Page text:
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What's in your grocery cart?

Mission, vision, values, strategic plans, purpose statements, case statements, and the list goes on. With so many ways to document our organization’s focus, it’s easy to be overwhelmed. Sometimes a good metaphor helps.

The Celery Test (from Simon Sinek’s Start with Why) puts organizational focus within a grocery metaphor. We ask for advice from outside experts and each offers their own ideas of what we should buy: Oreos, Celery, Rice Milk, and M&Ms. We go to the grocery and buy all these items. In the checkout line, our variety of items indicates nothing of consequence to onlookers. Furthermore, we know that some items will be more helpful than others.

However, if we were clear that our purpose was healthy eating, then what would we buy…celery and rice milk. At the checkout, someone may notice our healthy choices and strike up a conversation based upon our shared concern (a new supporter?). We know that our money was spent on items that will be helpful. Further, once I wrote that our purpose was healthy eating, you already knew what I would be buying. In other words, clarity of purpose provides organization-wide criteria for good decision-making.

It seems that I cannot visit LinkedIn, Twitter or the bookshelves without finding more and more evidence that having and articulating a clear understanding of your purpose, your cause, and the better world you envision is the single most unifying factor for your entire stakeholder universe (staff, board, volunteers, donors, community). It speaks louder than any talking points, advertising or appeal letter. It’s at the heart of organizational integrity.

If your organization needs to recapture its purpose or simply check-in on it, ONEplace can help. Do not hesitate to call (269-553-7910) or email (ONEplace@kpl.gov) – that’s why we’re here.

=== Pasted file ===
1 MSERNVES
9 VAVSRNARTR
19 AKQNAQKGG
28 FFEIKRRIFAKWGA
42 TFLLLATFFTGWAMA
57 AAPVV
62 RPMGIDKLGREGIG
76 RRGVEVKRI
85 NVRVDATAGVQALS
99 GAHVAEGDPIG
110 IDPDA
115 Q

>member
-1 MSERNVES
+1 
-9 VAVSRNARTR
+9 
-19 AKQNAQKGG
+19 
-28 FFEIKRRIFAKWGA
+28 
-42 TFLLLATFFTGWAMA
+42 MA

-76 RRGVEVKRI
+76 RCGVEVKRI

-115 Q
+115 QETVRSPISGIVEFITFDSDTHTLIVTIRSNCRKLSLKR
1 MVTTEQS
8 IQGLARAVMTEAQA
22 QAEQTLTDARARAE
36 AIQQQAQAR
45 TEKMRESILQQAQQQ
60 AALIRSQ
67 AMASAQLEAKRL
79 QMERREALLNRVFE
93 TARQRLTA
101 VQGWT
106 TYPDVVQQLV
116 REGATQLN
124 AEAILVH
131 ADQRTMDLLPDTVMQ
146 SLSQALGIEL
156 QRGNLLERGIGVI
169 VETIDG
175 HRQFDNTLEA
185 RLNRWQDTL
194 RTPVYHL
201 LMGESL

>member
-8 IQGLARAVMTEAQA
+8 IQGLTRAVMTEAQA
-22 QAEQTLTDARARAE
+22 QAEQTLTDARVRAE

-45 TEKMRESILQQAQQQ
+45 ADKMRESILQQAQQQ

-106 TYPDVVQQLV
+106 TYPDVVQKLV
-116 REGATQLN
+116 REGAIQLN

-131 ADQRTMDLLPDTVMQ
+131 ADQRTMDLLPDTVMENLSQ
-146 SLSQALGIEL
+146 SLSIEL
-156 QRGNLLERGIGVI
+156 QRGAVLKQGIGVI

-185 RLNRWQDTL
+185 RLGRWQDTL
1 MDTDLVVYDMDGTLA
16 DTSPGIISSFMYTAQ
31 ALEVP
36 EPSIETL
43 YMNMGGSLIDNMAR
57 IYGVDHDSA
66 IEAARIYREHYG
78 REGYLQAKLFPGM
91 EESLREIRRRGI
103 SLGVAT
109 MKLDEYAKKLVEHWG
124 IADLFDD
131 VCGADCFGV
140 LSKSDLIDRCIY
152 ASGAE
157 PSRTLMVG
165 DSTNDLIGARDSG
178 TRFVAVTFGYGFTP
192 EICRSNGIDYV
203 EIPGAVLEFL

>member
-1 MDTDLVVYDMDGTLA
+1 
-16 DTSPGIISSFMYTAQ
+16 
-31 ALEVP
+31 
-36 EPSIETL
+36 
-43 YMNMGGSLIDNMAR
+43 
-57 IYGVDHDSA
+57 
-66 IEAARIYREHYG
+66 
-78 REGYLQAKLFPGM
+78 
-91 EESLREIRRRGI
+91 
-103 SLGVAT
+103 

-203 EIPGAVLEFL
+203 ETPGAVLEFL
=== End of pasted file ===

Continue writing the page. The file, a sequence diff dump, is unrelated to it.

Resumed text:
Best,

Thom

P.S. Check out this detailed explanation of the Celery Test.



What's in your grocery cart?

(Best Practices, Capacity Building, Services) Permanent link

Mission, vision, values, strategic plans, purpose statements, case statements, and the list goes on. With so many ways to document our organization’s focus, it’s easy to be overwhelmed. Sometimes a good metaphor helps.

The Celery Test (from Simon Sinek’s Start with Why) puts organizational focus within a grocery metaphor. We ask for advice from outside experts and each offers their own ideas of what we should buy: Oreos, Celery, Rice Milk, and M&Ms. We go to the grocery and buy all these items. In the checkout line, our variety of items indicates nothing of consequence to onlookers. Furthermore, we know that some items will be more helpful than others.

However, if we were clear that our purpose was healthy eating, then what would we buy…celery and rice milk. At the checkout, someone may notice our healthy choices and strike up a conversation based upon our shared concern (a new supporter?). We know that our money was spent on items that will be helpful. Further, once I wrote that our purpose was healthy eating, you already knew what I would be buying. In other words, clarity of purpose provides organization-wide criteria for good decision-making.

It seems that I cannot visit LinkedIn, Twitter or the bookshelves without finding more and more evidence that having and articulating a clear understanding of your purpose, your cause, and the better world you envision is the single most unifying factor for your entire stakeholder universe (staff, board, volunteers, donors, community). It speaks louder than any talking points, advertising or appeal letter. It’s at the heart of organizational integrity.

If your organization needs to recapture its purpose or simply check-in on it, ONEplace can help. Do not hesitate to call (269-553-7910) or email (ONEplace@kpl.gov) – that’s why we’re here.

Best,

Thom

P.S. Check out this detailed explanation of the Celery Test.

Posted by Thom Andrews at 05/27/2014 08:46:41 AM | 


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